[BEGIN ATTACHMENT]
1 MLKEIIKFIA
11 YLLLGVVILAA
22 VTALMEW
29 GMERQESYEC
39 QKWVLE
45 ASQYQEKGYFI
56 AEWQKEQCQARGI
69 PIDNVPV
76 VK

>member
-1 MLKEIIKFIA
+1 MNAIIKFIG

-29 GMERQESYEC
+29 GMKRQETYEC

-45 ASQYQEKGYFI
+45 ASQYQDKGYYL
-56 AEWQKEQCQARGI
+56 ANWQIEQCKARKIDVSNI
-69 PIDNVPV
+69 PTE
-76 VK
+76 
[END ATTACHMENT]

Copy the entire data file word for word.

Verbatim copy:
1 MLKEIIKFIA
11 YLLLGVVILAA
22 VTALMEW
29 GMERQESYEC
39 QKWVLE
45 ASQYQEKGYFI
56 AEWQKEQCQARGI
69 PIDNVPV
76 VK

>member
-1 MLKEIIKFIA
+1 MNAIIKFIG

-29 GMERQESYEC
+29 GMKRQETYEC

-45 ASQYQEKGYFI
+45 ASQYQDKGYYL
-56 AEWQKEQCQARGI
+56 ANWQIEQCKARKIDVSNI
-69 PIDNVPV
+69 PTE
-76 VK
+76 